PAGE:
Applications that are able to securely store Client Secrets may benefit from the use of the Hybrid Flow (defined in section 3.3 of the OIDC spec), which allows your application to have immediate access to an ID token while still providing for secure and safe retrieval of access and refresh tokens. This can be useful in situations where your application needs to immediately access information about the user, but must perform some processing before gaining access to protected resources for an extended period of time.
How it works
The user clicks Login within the application.
Your application redirects the user to the Auth0 Authorization Server (
/authorizeendpoint) passing along a
response_typeparameter that indicates the type of requested credential (ID Token and authorization code). It also passes along a
form_postto ensure security.
Your Auth0 Authorization Server redirects the user to the login and authorization prompt.
The user authenticates using one of the configured login options and may see a consent page listing the permissions Auth0 will give to the application.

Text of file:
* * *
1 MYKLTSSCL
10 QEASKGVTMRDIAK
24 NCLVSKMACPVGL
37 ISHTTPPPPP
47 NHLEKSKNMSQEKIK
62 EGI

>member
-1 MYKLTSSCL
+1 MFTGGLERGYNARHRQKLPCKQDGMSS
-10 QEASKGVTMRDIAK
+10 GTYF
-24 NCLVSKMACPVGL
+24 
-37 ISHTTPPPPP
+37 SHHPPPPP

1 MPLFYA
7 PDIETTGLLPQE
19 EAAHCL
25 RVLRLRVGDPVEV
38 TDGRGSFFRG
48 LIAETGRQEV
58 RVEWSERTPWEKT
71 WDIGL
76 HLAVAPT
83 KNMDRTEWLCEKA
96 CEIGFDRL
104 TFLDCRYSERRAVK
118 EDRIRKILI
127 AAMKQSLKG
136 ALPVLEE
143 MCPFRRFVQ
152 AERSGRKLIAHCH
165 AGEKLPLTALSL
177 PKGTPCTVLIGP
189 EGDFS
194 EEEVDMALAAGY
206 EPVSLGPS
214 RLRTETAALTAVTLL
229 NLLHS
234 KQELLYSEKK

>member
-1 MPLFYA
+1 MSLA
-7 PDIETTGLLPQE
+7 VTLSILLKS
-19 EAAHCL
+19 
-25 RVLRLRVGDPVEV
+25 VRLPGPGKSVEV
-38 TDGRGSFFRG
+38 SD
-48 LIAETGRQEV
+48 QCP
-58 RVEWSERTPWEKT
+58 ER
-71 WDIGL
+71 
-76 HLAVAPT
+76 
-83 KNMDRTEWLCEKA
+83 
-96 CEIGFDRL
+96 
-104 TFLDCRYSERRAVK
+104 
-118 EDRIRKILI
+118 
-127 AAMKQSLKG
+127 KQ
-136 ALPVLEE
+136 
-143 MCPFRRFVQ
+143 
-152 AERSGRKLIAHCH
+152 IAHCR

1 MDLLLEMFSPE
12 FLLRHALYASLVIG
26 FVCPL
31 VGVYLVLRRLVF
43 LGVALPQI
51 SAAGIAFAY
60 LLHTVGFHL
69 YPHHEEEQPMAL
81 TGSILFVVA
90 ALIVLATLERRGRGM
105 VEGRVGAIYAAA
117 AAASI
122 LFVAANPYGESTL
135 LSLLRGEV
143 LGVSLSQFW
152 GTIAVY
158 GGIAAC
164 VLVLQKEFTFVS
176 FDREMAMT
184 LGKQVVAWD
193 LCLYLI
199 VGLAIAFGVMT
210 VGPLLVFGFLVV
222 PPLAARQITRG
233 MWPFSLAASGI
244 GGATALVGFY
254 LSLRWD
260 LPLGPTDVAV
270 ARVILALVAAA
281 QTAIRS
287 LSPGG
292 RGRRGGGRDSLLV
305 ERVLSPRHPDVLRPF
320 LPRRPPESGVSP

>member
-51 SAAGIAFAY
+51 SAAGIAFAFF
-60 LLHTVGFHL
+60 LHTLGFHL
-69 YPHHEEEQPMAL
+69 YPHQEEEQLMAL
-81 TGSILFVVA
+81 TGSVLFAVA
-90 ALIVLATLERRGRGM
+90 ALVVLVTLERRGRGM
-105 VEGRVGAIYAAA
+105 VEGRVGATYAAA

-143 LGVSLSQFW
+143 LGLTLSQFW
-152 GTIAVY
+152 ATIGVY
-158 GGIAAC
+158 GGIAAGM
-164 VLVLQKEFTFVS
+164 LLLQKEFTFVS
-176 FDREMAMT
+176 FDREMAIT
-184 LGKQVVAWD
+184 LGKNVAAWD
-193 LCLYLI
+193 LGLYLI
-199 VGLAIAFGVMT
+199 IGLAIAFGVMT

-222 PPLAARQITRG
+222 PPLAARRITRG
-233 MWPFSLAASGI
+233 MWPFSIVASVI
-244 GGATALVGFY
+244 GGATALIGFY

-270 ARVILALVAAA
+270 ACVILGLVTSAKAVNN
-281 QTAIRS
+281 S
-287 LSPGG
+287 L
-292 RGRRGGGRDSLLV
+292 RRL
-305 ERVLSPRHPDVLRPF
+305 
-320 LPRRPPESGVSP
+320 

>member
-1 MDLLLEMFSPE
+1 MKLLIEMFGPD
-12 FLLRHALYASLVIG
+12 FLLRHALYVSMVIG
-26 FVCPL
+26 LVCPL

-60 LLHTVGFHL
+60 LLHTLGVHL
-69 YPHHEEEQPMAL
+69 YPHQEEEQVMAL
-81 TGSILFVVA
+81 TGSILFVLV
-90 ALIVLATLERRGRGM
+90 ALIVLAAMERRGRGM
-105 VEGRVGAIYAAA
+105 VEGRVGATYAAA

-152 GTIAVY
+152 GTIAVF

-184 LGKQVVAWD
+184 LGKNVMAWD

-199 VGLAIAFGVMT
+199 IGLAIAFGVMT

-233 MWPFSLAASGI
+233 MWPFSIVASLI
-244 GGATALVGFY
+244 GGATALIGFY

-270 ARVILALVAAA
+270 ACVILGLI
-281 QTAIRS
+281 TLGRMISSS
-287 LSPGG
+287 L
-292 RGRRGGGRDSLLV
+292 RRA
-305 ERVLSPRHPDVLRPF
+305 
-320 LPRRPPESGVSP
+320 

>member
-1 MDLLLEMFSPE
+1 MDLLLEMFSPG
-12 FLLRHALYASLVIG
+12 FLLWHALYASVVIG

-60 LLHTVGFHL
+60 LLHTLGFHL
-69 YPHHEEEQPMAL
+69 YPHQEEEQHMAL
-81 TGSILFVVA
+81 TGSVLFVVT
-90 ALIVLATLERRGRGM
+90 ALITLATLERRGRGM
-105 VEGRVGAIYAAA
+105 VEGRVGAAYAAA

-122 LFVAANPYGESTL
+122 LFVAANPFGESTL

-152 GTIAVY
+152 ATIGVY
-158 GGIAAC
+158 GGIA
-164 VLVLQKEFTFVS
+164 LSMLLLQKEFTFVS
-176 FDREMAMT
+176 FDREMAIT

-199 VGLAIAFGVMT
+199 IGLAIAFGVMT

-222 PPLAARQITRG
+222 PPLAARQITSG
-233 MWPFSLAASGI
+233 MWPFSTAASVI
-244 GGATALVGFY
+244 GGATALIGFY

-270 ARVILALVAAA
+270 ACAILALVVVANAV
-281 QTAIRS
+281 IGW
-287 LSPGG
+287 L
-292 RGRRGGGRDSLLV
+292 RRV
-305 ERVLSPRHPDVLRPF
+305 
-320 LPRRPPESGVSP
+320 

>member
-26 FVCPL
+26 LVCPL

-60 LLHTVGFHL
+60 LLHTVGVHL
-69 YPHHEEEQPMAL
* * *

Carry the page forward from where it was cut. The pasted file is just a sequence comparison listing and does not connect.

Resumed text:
Your Auth0 Authorization Server redirects the user back to the application with an authorization
code, which is good for one use, plus an ID Token with claims, Authorization Token, or both depending on the requested response type.
Your application sends the
codeto the Auth0 Authorization Server (/oauth/token endpoint) along with the application's Client ID and Client Secret.
Your Auth0 Authorization Server verifies the code, Client ID, and Client Secret.
Your Auth0 Authorization Server responds with a second ID Token and Access Token (and optionally, a Refresh Token).
Your application can use the second Access Token to call an API to access information about the user.
The API responds with requested data.
How to implement it
You can follow our tutorial to use our API endpoints to Call Your API Using the Hybrid Flow.